Following passionate debate, the Oklahoma House of Representatives approved a bill Thursday to cut the state’s top individual income tax rate by 0.25 percent and the corporate income tax rate by 1 percent.
“This legislation strikes the balance between lowering the tax burden on families and businesses and ensuring core government functions are funded,” House Speaker Jeff Hickman said after the measure passed 57-34.
The personal income tax rate would be reduced from 5.25 percent to 5 percent and the corporate income tax rate would go from 6 percent to 5 percent if the bill were to become law.
The planned cuts would be contingent on personal income tax revenues and corporate income tax revenues experiencing enough revenue growth to offset the amount of revenue loss due to the cuts. The earliest the reductions could take effect would be 2016.
The state Senate previously passed its own income tax cut bill, so negotiators from the two chambers will now meet to see if they can agree on a version that can pass both houses and be presented to the governor for final approval.
Most House Republicans voted for the House bill presented Thursday, while all 28 Democrats who were present voted against it.
Democrats repeatedly stood up to argue that lawmakers should spend money on improving state services and facilities rather than passing a tax cut.
“This is a piece of the Capitol that we have failed to fix over the last three years,” said state Rep. Richard Morrissette, D-Oklahoma City, as he waved around a piece of broken and corroded pipe taken from the Capitol’s plumbing system.
“We have convenience store clerks that are making more than corrections officials,” added state Rep. Joe Dorman, D-Rush Springs.
State Rep. James Lockhart, D-Heavener, said the proposed tax cut would only mean about $8 a month to the average Oklahoma working family, which he said wasn’t even enough to pay for the breakfast he had Thursday morning.
House Republicans countered by arguing that a tax cut would lead to economic growth and that state agencies will always contend they have unmet economic needs.
“Between 1995 and 2010, the nine states with no personal income tax gained $146 billion in working wealth,” said state Rep. Jason Nelson, R-Oklahoma City. “The nine states with the highest per capita personal income tax lost $107 billion.”
“There’s never enough money to feed the machine,” said state Rep. Earl Sears, the House author of House Bill 2508. “Federal government, state government, your local government — they never can get enough money... I think sometimes we literally have forgotten that what funds this place is the hard working people in this state.”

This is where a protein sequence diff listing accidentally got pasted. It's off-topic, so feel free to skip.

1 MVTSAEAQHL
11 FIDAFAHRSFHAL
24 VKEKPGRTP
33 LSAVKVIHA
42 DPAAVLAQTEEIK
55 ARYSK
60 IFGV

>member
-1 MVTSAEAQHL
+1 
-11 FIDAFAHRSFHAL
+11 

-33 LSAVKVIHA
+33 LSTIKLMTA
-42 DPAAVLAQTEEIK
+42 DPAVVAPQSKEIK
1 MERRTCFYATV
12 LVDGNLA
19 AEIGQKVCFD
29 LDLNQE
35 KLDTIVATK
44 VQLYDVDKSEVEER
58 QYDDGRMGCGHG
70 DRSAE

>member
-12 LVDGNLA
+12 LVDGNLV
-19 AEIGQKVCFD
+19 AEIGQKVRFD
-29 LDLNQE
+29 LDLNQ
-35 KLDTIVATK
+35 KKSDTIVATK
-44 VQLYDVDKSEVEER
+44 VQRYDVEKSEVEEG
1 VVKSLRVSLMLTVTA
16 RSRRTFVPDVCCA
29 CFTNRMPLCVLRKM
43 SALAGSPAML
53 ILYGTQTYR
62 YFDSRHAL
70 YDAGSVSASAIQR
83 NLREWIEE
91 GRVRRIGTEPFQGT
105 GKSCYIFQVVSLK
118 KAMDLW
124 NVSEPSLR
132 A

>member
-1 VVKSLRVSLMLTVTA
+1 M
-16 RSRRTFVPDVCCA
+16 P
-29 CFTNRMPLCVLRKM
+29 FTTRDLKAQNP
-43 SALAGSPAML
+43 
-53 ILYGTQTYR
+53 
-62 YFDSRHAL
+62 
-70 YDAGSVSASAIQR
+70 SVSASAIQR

The personal income tax cut is projected to cost the state about $147 million in revenue over a full year, while the corporate income tax cut is projected to cost the state about $53 million a year, Sears said. Those amounts would have to be offset by growth revenues for the tax cuts to take place.
The individual and corporate income tax cuts would be independent of each other, so either cut could take place sooner than the other if it were to experience faster revenue growth, Hickman said.
The Senate previously passed its own income tax cut bill earlier that had a different trigger for the initial 0.25 percent income tax cut and called for a second-tiered cut of 0.15 percent if tax revenues continued to improve sufficiently. The Senate measure does not include a corporate income tax cut.
House and Senate negotiators will now get together and see if they can agree on a tax cut measure that both bodies will approve.
“Both tax cuts have triggers in them — the Senate version and ours,” Hickman said. “Ours now addresses the corporate income tax as well. So, they’re a little bit different and obviously we’re going to have to iron out those differences at some point.
“The Senate is sending us a two-step income tax reduction and we now sent them an income tax reduction and a corporate income tax reduction, which a lot of people argue is just as important, maybe more so, in terms of economic development.”
“We’ll look at their plan and I’m sure they’ll look at ours and we’ll see where we end up at the end of the year, but I would be surprised if we don’t get a tax cut on the governor’s desk this session that’s similar to one or the other,” Hickman said.
“This is an ongoing process,” said Sears, R-Bartlesville. “Ours is a little bit different than the Senate’s. There’s no question that the Senate and the House will come together and we will review, discuss, negotiate and at the end of the day, I hope we come out with an income tax reduction that both chambers agree upon that’s the best way to proceed forward.”